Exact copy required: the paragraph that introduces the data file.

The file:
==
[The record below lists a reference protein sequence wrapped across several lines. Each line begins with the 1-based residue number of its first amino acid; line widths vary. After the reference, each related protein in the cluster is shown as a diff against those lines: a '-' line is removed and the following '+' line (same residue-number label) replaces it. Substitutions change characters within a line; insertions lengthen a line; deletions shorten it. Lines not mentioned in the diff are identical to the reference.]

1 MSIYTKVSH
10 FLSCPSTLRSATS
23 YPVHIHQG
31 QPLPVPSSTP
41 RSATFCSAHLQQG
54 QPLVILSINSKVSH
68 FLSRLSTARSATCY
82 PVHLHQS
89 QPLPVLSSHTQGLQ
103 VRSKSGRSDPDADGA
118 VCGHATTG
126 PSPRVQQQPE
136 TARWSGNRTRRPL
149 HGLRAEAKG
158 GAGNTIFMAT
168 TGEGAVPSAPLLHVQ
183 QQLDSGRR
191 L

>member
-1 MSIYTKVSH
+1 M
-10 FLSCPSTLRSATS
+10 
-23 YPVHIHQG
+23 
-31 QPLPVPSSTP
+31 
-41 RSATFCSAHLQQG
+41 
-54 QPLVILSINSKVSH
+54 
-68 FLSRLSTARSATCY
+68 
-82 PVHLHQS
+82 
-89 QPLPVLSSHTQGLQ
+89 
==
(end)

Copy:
[The record below lists a reference protein sequence wrapped across several lines. Each line begins with the 1-based residue number of its first amino acid; line widths vary. After the reference, each related protein in the cluster is shown as a diff against those lines: a '-' line is removed and the following '+' line (same residue-number label) replaces it. Substitutions change characters within a line; insertions lengthen a line; deletions shorten it. Lines not mentioned in the diff are identical to the reference.]